Tuesday, April 17, 2012

The Anderson Platoon: Boots on the Ground

Why should I care about Pierre Schoendoerffer, the French filmmaker who died last month at age 83? His is hardly a household name. Few Americans will have heard of his films, which often deal unflinchingly with combat in Indochina. But one of them, The Anderson Platoon, copped an Oscar as best feature-length documentary of 1967. At a time when Americans were just waking up to the realities of the Vietnam War, Schoendoerffer gave them a picture -- up close and personal -- of what was happening to the grunts on the ground. It was a far cry from John Wayne’s flag-waving Vietnam epic of the following year, The Green Berets.

Schoendoerffer (unlike John Wayne) came by his knowledge of warfare honestly. Though he’d completed his own military service, he volunteered in 1951 to serve as a cameraman in Indochina, where the French were fighting to retain control of their former colonial empire. After three years, and a wound that landed him in a Saigon hospital, he finagled permission to parachute into Dien Bien Phu, site of a decisive battle that ended in the rout of the French by Vietnamese forces. Intending to chronicle the war, he found himself captured, threatened with execution, and marched hundreds of miles to a Vietnamese-run prison camp. Four months later, he finally won his release.

You might think Schoendoerffer would have had enough of Southeast Asia. But, as he said, "The earth of Indochina still clings to my soul, just like the mud of the trenches used to stick to my boots.” His 1965 film, The 317th Platoon, depicted fictive French soldiers and their Laotian allies trekking through the jungle. One year later, when American troops had replaced the French in Vietnam, Schoendoerffer returned to the country’s central highlands to capture in cinéma vérité style the daily doings of an American infantry platoon led by Lt. Robert Anderson, a black graduate of West Point. In the fall of 1966, the troops are shown as still largely optimistic—and the racial tension that will plague American units later in the war is virtually absent.

Schoendoerffer’s camera captures the platoon’s life in all its minutiae: soldiers taking communion; playing a gambling game; grappling with homesickness on an aimless trip to Saigon. But there’s the stuff of war too. Platoon members, mostly draftees, go on patrol; engage in firefights; uncover homemade Viet Cong weapons; try to live through missions whose goal eludes them. Along the way, some men get wounded, and a few of them die. After they’ve helped treat an injured local girl, one soldier sings a haunting blues dirge, “The St. James Infirmary,” and several others get tears in their eyes. “The St. James Infirmary” returns on the soundtrack at the close of the film, as a badly wounded black man clasps the hand of his white buddy before being evacuated by air. The film ends with a sunset silhouette as the men of the Anderson platoon watch the chopper, carrying its precious cargo, rise into the sky. A far cry from the hopeful dawn with which John Wayne would conclude The Green Berets, this sunset seems to portend nothing good. As narrator Schoendoerffer sadly notes, “The platoon is only a small pawn in a big game.”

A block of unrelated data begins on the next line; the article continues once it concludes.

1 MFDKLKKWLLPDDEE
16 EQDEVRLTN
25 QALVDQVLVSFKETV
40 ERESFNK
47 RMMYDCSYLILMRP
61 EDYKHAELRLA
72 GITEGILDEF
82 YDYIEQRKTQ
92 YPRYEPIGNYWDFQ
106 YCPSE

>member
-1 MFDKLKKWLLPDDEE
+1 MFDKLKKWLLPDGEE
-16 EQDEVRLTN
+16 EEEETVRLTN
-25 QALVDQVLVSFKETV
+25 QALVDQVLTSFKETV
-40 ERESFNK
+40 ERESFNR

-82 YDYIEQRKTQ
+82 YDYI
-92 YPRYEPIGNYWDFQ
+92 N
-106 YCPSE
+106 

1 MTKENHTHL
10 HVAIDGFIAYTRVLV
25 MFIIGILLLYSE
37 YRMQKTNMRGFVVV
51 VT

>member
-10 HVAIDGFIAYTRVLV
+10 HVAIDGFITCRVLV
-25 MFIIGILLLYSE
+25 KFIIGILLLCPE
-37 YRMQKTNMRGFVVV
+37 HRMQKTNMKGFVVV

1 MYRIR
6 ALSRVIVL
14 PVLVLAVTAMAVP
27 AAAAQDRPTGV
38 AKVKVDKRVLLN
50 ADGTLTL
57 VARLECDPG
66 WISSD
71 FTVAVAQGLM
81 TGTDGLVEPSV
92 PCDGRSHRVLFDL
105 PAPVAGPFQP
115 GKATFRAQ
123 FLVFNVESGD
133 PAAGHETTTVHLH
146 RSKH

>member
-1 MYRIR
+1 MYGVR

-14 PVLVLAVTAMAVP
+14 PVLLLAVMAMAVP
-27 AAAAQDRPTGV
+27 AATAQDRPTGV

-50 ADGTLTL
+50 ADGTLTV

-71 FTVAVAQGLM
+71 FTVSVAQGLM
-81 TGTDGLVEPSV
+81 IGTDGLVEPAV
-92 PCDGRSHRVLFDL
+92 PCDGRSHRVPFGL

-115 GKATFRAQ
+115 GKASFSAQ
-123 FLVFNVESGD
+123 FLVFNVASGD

Unlike The Green Berets (so grossly inauthentic that soldiers who saw it in ‘Nam used to throw beer cans at the movie screen), The Anderson Platoon conveys the unmistakable whiff of truth. Studiously unsentimental, it nonetheless brings home the meaning (and the meaninglessness) of the Vietnam conflict, one in which stoicism is a valuable trait but tough-guy heroics have no place.


  1. I've never been a huge Wayne fan, but I should probably see THE GREEN BERETS now. You've piqued my interest, lol. The only Wayne films I like are CHISUM and THE SEARCHERS; the former because of the great cult film cast and the latter... well, it's an important film of the western genre. I will say that Wayne's THE CONQUEROR (1956) is of vast cinematic importance on how NOT to do an autobiographical motion picture on historical tyrants. Viewed as a comedy, it's a classic.

  2. I'm not a huge Wayne fan either, needless to say, but in films like Stagecoach and the Sands of Iwo Jima I can see where he got his iconic status. You might appreciate his last film, The Shootist, made when he was clearly dying and playing on that fact. It is surprisingly moving, thanks partly to a really strong performance by Ron Howard in one of his last big acting roles. Lauren Bacall and other interesting actors are in there too.

  3. I am a huge Wayne fan, but The Green Berets is pretty indefensible, 'tis true. Thanks at least for pointing out The Shootist, one of the finest valedictory cinematic outings in the whole history of the medium.